Miss Julie: Swedish naturalism at HCC



Allison Bistany, as Miss Julie and Andrew Laughery, as Jean, discuss their relationship.

  April 5-7 2017, the HCC Theater Department preformed their rendition of Miss Julie, written by Swedish naturalist, August Strindberg. Miss Julie is a tragedy that takes place at the mansion of a rich Swedish count the night and morning following midsummer’s eve.

  Miss Julie, the counts daughter, falls in love with the mansion’s valet, Jean, who is engaged to one of the mansion’s servants, Kristine. Jean sees Miss Julie’s affection as an opportunity to rise above his station, and he goes on to seduce Miss Julie, setting Kristine aside.

  Kristine represents the pinnacle of righteousness and reminds both Miss Julie and Jean throughout the play that what they are doing is sinful, betraying both God and their respective positions. After luring Miss Julie to bed, Jean tries to use their spontaneous romance to his advantage. He reminds Miss Julie that having gone to bed with a man unwed, and a servant no less, she had disgraced herself and her only hope was to run away with him. Miss Julie, romanticizing it all, agrees until she realizes that Jean only wants her for her money, and when she reveals that she has no money of her own, he turns her away just as quickly as he had seduced her.

  Miss Julie is a complex play that touches on most of the difficult aspects of life, where social hierarchy and the roles of men and women in society are the most prominent ones. The play was written in 1888, but is still relevant today. At the Q and A with the cast and director, one of the topics discussed was women’s role in society. Allison Bistany, who played Miss Julie at the evenings performance, talked about how women, even in today’s society, are often held to a higher standard than men. The rest of the cast agreed, also using the current political landscape as an example.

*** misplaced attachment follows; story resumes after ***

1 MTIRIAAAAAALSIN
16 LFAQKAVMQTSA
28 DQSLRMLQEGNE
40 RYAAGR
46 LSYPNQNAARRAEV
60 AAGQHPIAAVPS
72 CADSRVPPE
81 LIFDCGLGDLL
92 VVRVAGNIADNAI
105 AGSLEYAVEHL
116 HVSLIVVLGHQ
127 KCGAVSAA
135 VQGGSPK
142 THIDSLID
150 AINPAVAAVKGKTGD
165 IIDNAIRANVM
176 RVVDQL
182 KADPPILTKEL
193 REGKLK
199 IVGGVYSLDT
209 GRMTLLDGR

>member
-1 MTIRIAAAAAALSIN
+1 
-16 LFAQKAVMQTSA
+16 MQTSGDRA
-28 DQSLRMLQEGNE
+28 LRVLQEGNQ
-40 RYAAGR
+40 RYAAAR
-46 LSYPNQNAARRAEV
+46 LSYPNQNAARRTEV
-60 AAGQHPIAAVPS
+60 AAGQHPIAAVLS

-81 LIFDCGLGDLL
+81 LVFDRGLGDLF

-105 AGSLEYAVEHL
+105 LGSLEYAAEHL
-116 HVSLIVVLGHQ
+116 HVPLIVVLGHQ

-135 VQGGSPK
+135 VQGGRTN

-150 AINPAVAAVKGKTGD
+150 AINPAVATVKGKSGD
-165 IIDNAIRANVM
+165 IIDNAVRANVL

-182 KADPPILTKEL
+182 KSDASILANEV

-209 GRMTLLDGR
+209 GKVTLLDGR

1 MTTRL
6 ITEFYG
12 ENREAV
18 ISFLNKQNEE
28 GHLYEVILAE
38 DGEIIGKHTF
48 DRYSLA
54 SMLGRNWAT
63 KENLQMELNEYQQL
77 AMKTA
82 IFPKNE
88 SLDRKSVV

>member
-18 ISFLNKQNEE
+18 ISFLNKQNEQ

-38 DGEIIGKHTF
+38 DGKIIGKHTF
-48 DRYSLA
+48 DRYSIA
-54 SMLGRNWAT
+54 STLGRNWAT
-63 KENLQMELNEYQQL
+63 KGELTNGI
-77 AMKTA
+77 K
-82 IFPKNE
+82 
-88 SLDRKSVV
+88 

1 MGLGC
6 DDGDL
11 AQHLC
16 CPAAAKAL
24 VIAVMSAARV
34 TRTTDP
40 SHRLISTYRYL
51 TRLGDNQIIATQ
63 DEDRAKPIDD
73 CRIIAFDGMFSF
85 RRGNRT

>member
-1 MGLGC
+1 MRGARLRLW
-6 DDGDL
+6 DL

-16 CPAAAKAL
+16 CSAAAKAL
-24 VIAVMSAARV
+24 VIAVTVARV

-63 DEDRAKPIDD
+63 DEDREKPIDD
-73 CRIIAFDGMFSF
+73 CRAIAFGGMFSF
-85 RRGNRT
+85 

The original play ends with Miss Julie taking her own life in frustration, but at half of the performances at HCC, the play ends with Miss Julie overcoming her frustration and leaving Jean, something the director did concisely to help shed light on women’s position in society.

  The play was directed by HCC Theater faculty member Suzy Devore and presented in the form of a “black box theater,” meaning that the audience was seated all-around the stage framed in black walls.

  The stage was set with a minimum of props, allowing the actors to be in close proximity to the audience.

  The play has 6 student actors that switched roles, playing leads in half the of the shows, and servants in the other half. During the reviewed performance, Miss Julie was played by Allison Bistany, Jean was played by Andrew Laughery and Kristine was played by Amirah Mahmood. At the other half of the shows, Miss Julie was played by Arielle Duran, Jean by Joshua Rivera and Kristine by Samantha Gonzalez. All of the actors delivered vivid performances with Laughery’s interpretation of Jean standing out. Laughery’s impeccable stage presence together with Bistany and Mahmood’s ability to captivate the audience made for a spectacular performance.